Police used bolt cutters to free some of the protesters as they demonstrated against the treatment of a parliamentary bill that was supposed to guarantee their civil rights.
As other campaigners chained their wheelchairs together across the road, a delegation of MPs and supporters from the all-party disablement group presented a letter of protest at Downing Street. They were venting their anger over what they see as the Government's backdoor attempts to block the Civil Rights (Disabled Persons) private member's Bill.
The social security minister, Nicholas Scott, was called on to resign when he had to apologise for misleading the House of Commons over the Bill. His officials had been involved in initial drafting of some amendments put by backbenchers which resulted in the Bill running out of time, he admitted.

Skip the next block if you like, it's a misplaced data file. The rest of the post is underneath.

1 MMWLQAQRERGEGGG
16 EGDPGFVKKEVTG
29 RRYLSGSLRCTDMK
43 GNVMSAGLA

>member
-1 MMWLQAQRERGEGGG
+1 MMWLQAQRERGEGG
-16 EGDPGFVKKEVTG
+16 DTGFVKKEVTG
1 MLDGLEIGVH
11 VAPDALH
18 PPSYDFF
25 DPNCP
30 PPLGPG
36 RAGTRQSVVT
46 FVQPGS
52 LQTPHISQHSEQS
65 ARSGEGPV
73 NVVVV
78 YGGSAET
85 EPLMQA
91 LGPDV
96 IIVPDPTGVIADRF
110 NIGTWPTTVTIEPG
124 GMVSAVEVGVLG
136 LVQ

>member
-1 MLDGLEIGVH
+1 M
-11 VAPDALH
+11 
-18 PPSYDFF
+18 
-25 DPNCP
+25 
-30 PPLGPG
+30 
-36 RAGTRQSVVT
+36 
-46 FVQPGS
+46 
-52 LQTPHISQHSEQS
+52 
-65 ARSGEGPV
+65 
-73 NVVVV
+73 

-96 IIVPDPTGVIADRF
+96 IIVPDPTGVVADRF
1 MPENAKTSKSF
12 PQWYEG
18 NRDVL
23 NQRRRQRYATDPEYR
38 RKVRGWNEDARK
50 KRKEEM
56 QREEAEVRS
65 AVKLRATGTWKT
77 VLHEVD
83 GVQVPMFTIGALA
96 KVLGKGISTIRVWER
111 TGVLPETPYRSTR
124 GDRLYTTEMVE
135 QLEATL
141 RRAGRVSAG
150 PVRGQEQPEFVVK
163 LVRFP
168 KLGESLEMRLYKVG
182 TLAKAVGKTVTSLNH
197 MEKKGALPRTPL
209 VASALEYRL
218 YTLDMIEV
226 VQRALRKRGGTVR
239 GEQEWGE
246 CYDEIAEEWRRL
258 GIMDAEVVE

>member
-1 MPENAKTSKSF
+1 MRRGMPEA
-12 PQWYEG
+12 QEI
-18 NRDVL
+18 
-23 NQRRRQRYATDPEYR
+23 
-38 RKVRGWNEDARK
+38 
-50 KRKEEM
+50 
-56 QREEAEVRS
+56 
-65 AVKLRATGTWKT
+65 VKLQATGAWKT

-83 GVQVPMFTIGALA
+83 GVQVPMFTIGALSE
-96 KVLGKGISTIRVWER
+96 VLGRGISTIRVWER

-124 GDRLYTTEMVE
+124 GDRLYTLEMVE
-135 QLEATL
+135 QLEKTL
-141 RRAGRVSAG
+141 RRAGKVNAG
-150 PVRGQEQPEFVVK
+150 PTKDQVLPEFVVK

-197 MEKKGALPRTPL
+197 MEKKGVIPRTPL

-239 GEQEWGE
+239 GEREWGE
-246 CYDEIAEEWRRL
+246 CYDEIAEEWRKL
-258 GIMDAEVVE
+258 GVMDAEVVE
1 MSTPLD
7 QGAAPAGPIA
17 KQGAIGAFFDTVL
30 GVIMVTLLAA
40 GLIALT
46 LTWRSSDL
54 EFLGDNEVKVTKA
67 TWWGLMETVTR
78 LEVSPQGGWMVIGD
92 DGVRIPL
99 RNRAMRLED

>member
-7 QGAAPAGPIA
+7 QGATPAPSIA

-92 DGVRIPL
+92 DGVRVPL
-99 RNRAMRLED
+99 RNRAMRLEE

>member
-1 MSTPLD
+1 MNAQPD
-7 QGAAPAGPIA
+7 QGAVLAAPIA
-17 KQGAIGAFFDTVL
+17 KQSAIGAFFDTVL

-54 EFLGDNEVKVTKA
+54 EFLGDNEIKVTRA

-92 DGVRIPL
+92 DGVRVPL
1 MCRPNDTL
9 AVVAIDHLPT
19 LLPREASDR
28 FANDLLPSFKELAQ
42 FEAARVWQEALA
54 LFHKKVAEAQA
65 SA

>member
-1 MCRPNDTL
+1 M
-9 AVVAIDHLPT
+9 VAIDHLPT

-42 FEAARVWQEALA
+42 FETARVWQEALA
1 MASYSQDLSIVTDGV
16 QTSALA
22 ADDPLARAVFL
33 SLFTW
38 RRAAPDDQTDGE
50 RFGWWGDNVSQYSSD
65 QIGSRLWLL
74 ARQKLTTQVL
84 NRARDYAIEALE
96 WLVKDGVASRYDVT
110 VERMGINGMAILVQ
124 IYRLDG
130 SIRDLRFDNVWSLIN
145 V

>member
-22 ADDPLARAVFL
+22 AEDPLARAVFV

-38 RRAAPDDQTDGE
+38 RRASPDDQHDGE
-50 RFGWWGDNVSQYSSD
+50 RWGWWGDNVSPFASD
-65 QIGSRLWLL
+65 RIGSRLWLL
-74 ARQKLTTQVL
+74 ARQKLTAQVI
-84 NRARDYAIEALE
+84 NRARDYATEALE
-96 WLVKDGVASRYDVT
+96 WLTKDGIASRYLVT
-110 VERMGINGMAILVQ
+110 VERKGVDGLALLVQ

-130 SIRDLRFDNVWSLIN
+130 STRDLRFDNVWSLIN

Mr Scott's daughter Victoria, a parliamentary lobbyist for a disabled people's pressure group, was at the forefront of yesterday's protests. People in wheelchairs chained across the road shouted: 'We want what you've got]'
A spokeswoman, Barbara Lisicki, told BBC TV News: 'You are going to see more of this. There are a lot of disabled people who are interested in supporting us in taking this kind of action, until we get the kind of civil rights that we are entitled to.'
The Bill has one last chance in Parliament tomorrow, though the Labour MP Alf Morris said yesterday that further moves were being made to delay debate on the measure.
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